College Leverages Experience of International Faculty T The world is changing more

September 2010
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College Leverages Experience of International Faculty
The world is changing more rapidly
than anytime in history. It seems
every day there are reports of international business developments or crises
that will have an impact on economies and governments worldwide.
Given this uncertain environment, the
international faculty of Bloomsburg
University of Pennsylvania’s College of
Business are working hard to leverage
their unique experiences and create
educational value for the next generation of business professionals.
John Okpara, professor of management, says he joined the College
of Business, in part, “because of its
internationally renowned faculty who
conduct research in the broad domain
of global business issues of managerial and academic importance.”
Okpara has taught international
business and strategic management
during his last four years at Bloomsburg, while authoring several peer-
The world is changing more
rapidly than anytime in world
history. Business schools that
embrace international faculty
and diversity will have a significant competitive advantage.
— Dr. Michael Tidwell —
— Dean, College of Business —
reviewed journal articles on international business. “I have conducted
research, presented papers and
taught several management courses
on four continents and 12 countries. I
have always used this experience and
background to help students understand how business activities are
influenced by the political, economic
and cultural diversity in today’s global
environment,” says Okpara.
And since the world of work is
Dr. John Okpara
growing increasingly diverse, business
professors must prepare students for
a changing business environment.
Okpara, among many others, use
real-world examples and experiential
applications and concepts to achieve
this goal.
A native of Asia, Yang Xia has been
an international educator for many
years. “I have been a faculty member,
BAASANA Conference Comes to College of Business
Ruhul Amin, Bloomsburg University
professor of management and director of the Center for Management
Development, is chairing this year’s
Business and Applied Sciences Academy of North America conference
BAASANA is an interdisciplinary,
professional association designed to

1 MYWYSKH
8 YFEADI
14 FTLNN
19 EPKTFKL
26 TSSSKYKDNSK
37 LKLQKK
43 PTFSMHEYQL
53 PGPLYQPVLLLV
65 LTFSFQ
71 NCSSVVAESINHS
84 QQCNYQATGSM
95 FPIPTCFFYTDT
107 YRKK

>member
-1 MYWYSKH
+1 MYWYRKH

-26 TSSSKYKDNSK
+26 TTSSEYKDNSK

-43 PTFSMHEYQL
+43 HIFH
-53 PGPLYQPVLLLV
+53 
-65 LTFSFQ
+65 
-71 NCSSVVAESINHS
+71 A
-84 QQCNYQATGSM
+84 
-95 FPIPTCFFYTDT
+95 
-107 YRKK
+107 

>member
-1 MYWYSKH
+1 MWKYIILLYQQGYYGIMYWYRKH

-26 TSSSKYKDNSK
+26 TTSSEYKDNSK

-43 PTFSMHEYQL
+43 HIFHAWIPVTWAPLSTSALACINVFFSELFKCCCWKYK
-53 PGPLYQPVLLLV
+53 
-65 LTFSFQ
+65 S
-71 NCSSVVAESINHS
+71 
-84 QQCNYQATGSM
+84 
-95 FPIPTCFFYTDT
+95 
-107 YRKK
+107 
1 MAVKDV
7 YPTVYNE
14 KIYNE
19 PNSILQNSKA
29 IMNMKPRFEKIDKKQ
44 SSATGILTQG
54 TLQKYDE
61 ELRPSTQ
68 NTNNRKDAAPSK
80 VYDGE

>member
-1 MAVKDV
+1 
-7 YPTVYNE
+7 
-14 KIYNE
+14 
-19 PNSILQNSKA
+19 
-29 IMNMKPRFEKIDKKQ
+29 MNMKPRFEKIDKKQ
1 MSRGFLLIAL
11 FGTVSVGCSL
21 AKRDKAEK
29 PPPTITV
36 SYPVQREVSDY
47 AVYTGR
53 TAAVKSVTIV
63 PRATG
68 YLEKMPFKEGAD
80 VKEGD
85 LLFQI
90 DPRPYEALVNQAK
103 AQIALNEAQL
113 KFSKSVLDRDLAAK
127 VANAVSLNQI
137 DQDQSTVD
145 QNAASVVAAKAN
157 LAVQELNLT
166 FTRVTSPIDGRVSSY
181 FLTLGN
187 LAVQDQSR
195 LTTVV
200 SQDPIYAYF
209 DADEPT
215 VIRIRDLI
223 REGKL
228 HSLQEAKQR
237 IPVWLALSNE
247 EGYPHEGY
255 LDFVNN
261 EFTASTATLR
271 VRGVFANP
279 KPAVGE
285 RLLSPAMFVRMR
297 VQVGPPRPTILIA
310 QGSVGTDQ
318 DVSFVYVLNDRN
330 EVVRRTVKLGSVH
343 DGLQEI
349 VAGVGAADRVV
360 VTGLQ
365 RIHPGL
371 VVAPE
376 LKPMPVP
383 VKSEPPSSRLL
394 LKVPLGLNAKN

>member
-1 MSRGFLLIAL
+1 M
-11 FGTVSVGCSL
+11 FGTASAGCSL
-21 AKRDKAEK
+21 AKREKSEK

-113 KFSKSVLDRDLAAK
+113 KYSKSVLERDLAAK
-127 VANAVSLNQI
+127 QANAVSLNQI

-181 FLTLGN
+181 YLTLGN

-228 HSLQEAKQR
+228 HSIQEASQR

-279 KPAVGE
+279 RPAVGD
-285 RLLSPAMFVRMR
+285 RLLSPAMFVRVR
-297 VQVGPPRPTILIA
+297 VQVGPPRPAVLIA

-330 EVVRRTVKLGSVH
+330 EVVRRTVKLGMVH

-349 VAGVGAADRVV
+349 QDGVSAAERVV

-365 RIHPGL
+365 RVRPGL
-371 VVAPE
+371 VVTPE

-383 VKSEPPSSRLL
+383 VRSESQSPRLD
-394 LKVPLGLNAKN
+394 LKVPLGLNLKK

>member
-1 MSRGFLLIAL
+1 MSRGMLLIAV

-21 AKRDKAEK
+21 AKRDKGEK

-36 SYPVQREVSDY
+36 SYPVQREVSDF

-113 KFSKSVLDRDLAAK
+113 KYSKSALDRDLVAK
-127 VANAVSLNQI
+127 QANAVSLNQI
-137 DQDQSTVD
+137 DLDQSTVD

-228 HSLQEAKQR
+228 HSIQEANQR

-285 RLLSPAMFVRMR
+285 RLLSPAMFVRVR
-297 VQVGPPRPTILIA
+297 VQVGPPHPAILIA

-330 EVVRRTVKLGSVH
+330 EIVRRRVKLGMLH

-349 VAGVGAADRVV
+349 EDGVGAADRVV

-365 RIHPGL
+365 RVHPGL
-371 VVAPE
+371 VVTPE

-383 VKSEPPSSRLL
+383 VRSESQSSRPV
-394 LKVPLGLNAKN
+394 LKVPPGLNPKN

offer policy imperatives to complex
scientific, social and organizational
problems. According to Amin, “Academic silos produce discipline-specific
professional associations. To solve
societal problems, an interdisciplinary approach and understanding is
essential.” BAASANA serves scholars
Dr. Ruhul Amin
and practitioners from business, science and technology disciplines from
dozens of countries.
While the conference uses papers,
presentations, forums and panel discussions to further its mission, the organization is in the process of launching a peer-reviewed on-line journal to
fill the market’s need for a publication
of this nature and scope.
BAASANA was chartered in 2008
and has held conferences for the last
two years. This year’s conference will
be hosted by the Bloomsburg University College of Business.
“This provides a great opportunity
for faculty and students to network
with scholars from various continents
including Asia, Africa and Europe,”
says Michael Tidwell, dean of the
College of Business. “This conference
Faculty Research Profile: Dr. Bruce Rockwood
Scholarship and intellectual contribu-
tions are central to providing students
a quality education. Faculty publish
and present their research in journals
and at academic conferences but,
most important, they incorporate
their work into their class lectures
and discussions. This effort ensures
faculty are aware of new business and
academic trends.
This month, the newsletter’s Faculty Profile interviews Bruce Rockwood, professor of legal studies and
chair of the finance and legal studies
Q: Describe your current research.